Over recent weeks, my colleagues in Australia have been dealing with matters related to the ‘calling out’ of student behaviour between girls and boys as it relates to relationships and sexual behaviour.
It has been a time of soul searching for schools and the wider community, especially as it relates to consent and the consequences of unacceptable – and what can only be described as criminal – actions that have been revealed through testimony.
Here at College, we aim to educate our boys through Physical Education and wellbeing classes, MINDfit and MANifesto seminars, special activities like our Wellbeing Conference in Year 11 and Leadership Conference in Year 12 and visiting experts in adolescent behaviour. These lessons and programmes can help boys navigate sensitive matters and we assume parents fully engage with their boys to talk through these issues. We have also increased our parent education efforts, and this year, in addition to online support like School TV, our wellbeing team will enhance these efforts to align school and parent messaging that will help boys and girls as they navigate growing up in an increasingly sexualised environment.
Sadly, one of the matters revealed in Australia is the misuse of drugs and alcohol by young people, which, in turn, leads to poor decision making surrounding personal safety. These are issues we cover at College but there is still much to be done to better support our young people.
Acclaimed author Maggie Dent, the writer of best-selling book From Boys to Men, which was my enrolment gift to new parents this year, has recently written in her blog about the importance of consent training in our schools to stop sexual assault. You may find this interesting to read.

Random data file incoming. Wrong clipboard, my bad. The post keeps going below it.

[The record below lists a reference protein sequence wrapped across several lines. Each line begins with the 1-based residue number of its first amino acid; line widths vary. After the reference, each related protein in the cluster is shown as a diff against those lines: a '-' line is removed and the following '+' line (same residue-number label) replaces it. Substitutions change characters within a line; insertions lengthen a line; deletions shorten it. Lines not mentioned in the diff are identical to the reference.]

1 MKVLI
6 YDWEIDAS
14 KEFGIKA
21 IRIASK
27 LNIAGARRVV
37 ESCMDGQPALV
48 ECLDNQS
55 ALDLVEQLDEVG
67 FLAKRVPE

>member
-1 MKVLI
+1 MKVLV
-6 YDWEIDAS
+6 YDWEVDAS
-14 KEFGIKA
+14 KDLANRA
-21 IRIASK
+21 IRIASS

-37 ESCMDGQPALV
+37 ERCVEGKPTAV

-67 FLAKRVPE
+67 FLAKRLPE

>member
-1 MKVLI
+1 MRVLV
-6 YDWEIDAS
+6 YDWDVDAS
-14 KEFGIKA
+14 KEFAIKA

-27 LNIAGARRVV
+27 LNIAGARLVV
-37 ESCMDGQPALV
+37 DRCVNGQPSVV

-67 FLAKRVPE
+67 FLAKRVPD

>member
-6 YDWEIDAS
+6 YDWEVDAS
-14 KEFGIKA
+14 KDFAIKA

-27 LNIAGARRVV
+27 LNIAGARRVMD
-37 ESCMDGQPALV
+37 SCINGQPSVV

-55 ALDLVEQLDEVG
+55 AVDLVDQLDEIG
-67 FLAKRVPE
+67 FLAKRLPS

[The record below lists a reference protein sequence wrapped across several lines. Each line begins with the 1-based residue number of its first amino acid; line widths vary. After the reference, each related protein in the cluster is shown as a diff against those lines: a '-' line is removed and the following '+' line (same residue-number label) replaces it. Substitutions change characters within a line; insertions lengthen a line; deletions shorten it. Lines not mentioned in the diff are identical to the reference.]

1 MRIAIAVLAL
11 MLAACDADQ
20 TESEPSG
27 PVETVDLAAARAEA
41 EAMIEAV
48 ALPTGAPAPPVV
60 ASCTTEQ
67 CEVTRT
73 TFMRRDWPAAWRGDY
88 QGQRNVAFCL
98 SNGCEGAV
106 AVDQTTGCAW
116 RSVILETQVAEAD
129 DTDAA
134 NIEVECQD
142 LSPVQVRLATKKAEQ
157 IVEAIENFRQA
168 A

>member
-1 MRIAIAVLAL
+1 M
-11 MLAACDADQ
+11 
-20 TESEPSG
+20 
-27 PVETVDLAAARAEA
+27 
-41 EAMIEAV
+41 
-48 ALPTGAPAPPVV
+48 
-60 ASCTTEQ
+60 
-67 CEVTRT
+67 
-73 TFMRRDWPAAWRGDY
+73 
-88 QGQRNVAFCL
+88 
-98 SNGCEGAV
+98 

I encourage all across the breadth of our College community to keep talking about these difficult issues and how we can help each other in support of all our boys
College has very clear expectations regarding appropriate digital communication between community members. Our policies can be found here. One of the simple expectations is that we need to respond, not necessarily with a ‘solution’, to any communication between us within a 24-hour period or across a weekend. I also like to think that we can all respect a reasonable interpretation of ‘business hours’. We do not anticipate that emails and text messages will be read at any hour and responded to immediately, either from or to College. Finally, I ask everyone to remember that a conversation can often be the best way of resolving a matter of concern or finding something out, and picking up the phone may just be the best way forward.
We hold our annual Open Day on Tuesday 16 March, 1–5pm. We welcome many prospective families to enjoy a slice of College life, and the boys will start later and remain at school until 5pm.
Thank you again to all our community for your support through the ‘Level shift’ – a phrase I am coming to appreciate is now a part of our lexicon.
Parent Education Evenings
We continue to seek inspirational thought leaders for our parent community via Parent Education Evenings. Even though we have additional restrictions, we are excited to let you know that acclaimed psychologist Megan de Beyer will soon give a virtual presentation to our parent community. Please watch this space for online access.
Megan has just launched a new book, How to Raise a Man, that unpacks fundamental teen issues – erratic emotions, male aggression, risky behaviour, cyber obsession and the causes of addiction or depression.
Megan’s seminar will be a welcome addition to the excellent work of internal staff at College.